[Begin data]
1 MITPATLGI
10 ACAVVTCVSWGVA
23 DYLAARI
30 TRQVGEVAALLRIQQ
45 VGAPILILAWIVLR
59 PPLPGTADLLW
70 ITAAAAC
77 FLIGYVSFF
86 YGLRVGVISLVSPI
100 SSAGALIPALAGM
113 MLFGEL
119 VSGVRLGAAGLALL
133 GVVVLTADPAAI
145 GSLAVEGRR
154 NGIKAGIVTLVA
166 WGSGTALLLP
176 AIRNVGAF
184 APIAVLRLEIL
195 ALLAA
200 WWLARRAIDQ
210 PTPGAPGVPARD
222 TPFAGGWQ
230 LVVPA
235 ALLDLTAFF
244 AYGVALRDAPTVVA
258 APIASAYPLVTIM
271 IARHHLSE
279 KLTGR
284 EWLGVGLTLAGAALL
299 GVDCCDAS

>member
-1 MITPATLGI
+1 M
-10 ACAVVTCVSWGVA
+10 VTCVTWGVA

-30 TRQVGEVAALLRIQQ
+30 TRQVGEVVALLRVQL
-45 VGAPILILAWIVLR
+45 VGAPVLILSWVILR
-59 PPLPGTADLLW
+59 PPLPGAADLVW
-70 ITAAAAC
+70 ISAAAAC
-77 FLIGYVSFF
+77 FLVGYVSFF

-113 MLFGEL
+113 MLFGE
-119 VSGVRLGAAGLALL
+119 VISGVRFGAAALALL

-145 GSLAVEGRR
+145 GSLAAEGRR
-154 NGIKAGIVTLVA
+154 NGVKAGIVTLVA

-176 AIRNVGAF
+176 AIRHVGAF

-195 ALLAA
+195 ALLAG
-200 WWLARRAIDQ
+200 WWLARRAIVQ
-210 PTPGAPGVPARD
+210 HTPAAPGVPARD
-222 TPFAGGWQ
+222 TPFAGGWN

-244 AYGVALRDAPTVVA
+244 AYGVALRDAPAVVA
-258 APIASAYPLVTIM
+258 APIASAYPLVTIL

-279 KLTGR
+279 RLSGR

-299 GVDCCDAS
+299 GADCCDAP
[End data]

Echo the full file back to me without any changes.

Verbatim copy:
1 MITPATLGI
10 ACAVVTCVSWGVA
23 DYLAARI
30 TRQVGEVAALLRIQQ
45 VGAPILILAWIVLR
59 PPLPGTADLLW
70 ITAAAAC
77 FLIGYVSFF
86 YGLRVGVISLVSPI
100 SSAGALIPALAGM
113 MLFGEL
119 VSGVRLGAAGLALL
133 GVVVLTADPAAI
145 GSLAVEGRR
154 NGIKAGIVTLVA
166 WGSGTALLLP
176 AIRNVGAF
184 APIAVLRLEIL
195 ALLAA
200 WWLARRAIDQ
210 PTPGAPGVPARD
222 TPFAGGWQ
230 LVVPA
235 ALLDLTAFF
244 AYGVALRDAPTVVA
258 APIASAYPLVTIM
271 IARHHLSE
279 KLTGR
284 EWLGVGLTLAGAALL
299 GVDCCDAS

>member
-1 MITPATLGI
+1 M
-10 ACAVVTCVSWGVA
+10 VTCVTWGVA

-30 TRQVGEVAALLRIQQ
+30 TRQVGEVVALLRVQL
-45 VGAPILILAWIVLR
+45 VGAPVLILSWVILR
-59 PPLPGTADLLW
+59 PPLPGAADLVW
-70 ITAAAAC
+70 ISAAAAC
-77 FLIGYVSFF
+77 FLVGYVSFF

-113 MLFGEL
+113 MLFGE
-119 VSGVRLGAAGLALL
+119 VISGVRFGAAALALL

-145 GSLAVEGRR
+145 GSLAAEGRR
-154 NGIKAGIVTLVA
+154 NGVKAGIVTLVA

-176 AIRNVGAF
+176 AIRHVGAF

-195 ALLAA
+195 ALLAG
-200 WWLARRAIDQ
+200 WWLARRAIVQ
-210 PTPGAPGVPARD
+210 HTPAAPGVPARD
-222 TPFAGGWQ
+222 TPFAGGWN

-244 AYGVALRDAPTVVA
+244 AYGVALRDAPAVVA
-258 APIASAYPLVTIM
+258 APIASAYPLVTIL

-279 KLTGR
+279 RLSGR

-299 GVDCCDAS
+299 GADCCDAP